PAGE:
Stakeholder charges have hardly helped either ~ where’s the incentive for intermediaries to sell PP’s any more? The idea that beating out of PP’s all margins for profit and advice would lead to people buying on their own initiative has been proven to be completely erroneous and has probably done more harm than good. Yet, despite all that, civil servants, with their comfy index-linked final salary pension schemes, refuse to accept this fundamental reality.

    Meanwhile, the FCA’s new rules on PP projections have done yet more damage to public confidence. It’s one thing to avoid painting an unrealistically rosy picture of what the future may hold, but quite another to force providers to paint such a dispiriting one that those who bother to read them will think to themselves This just isn’t worth carrying on with.

    Penury in old age is a common terror that the government should be seeking to exploit. Are you content with the prospect of being poor in retirement? Of course you’re not ~ so what’s your plan to make sure it doesn’t happen to you? You haven’t got one? Why aren’t you talking to a financial adviser? Can you afford not to save for your retirement?

    AE RS schemes will make a bit of difference but, let’s be honest, not a massive one. What significant difference will a pension fund of £40,000 in 20 years time make? Very little. People need active encouragement to contribute more from their own resources, not just AE into a compulsory employer-sponsored scheme that they probably don’t understand and therefore don’t appreciate.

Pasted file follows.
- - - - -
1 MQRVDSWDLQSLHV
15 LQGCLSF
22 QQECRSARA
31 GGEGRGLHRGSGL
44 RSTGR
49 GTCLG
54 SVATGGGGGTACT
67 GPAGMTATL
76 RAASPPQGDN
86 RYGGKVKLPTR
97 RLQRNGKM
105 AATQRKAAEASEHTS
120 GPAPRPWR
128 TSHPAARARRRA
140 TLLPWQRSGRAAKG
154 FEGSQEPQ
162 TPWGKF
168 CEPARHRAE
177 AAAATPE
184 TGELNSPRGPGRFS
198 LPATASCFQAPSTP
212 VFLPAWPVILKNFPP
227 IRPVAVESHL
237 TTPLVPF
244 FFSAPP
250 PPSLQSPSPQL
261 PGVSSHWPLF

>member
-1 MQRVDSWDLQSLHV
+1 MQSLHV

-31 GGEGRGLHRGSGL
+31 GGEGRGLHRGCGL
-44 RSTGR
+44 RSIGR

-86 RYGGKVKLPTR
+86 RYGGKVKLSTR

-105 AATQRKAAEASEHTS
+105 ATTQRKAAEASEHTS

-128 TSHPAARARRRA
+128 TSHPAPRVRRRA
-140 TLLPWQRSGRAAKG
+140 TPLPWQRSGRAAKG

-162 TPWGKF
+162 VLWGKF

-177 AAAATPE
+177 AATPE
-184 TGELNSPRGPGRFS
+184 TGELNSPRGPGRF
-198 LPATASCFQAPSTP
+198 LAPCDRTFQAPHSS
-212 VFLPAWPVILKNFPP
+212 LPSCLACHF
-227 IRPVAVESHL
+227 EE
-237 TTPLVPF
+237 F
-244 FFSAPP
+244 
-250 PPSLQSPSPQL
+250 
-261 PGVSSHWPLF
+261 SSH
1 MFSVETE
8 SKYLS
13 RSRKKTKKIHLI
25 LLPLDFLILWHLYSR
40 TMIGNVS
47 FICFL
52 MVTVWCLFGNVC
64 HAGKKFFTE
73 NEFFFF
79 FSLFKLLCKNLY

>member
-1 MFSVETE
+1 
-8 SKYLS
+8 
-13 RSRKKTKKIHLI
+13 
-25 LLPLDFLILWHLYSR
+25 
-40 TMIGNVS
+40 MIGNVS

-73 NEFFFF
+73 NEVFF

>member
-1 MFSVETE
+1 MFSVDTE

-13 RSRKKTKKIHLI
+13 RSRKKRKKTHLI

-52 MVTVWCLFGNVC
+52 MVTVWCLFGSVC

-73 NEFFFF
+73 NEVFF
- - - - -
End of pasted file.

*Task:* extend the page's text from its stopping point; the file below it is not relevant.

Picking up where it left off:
Contrary to what some people might have us believe, saving for retirement can never be sexy or even really interesting, but a list of all the benefits of a radically reformed and improved pensions framework and the consequences of inaction might at least encourage people to give it fresh and more positive consideration. To hell with behavioural economics. People aren’t saving because pensions have had so much bad press for so long, and the reasons for all that bad press need to be tackled in a way with which ordinary people can engage. George Osborne’s big announcement back in March was the first of what should be a series of cut-the-crap new government initiatives. Anything less just isn’t going to engender the sea-change in public thinking on the subject that’s so desperately required.

  2. @ Julian – an excellent argument for making pension contributions without any tax incentives compulsory.
    No one has the right to be poor in old age – and then expect me to feed them. Pensions should be seen for what they ought to be – compulsory savings to provide an income sufficient to live on in old age.

  3. .1. A pension is (and should not) be the only retirement provision.
    2. If the average pot is below £50k this is a complete waste of time.
    3. The constant tinkering and reneging is a distinct disincentive.
    4. Those that can afford to build up a decent pot should be given every incentive and not have changes to their planning every Tuesday.
    5. If there is a problem with the less well- off saving for retirement (which seems to be manifest) then it is up to the State to increase taxes and pay a decent retirement income to those who have worked and paid tax into the system.
    6. There needs to be a distinct disincentive for those who don’t build enough tax credit and don’t save either. (With appropriate arrangements for those with a legitimate (and carefully examined) reason for nor fulfilling either of those requirements)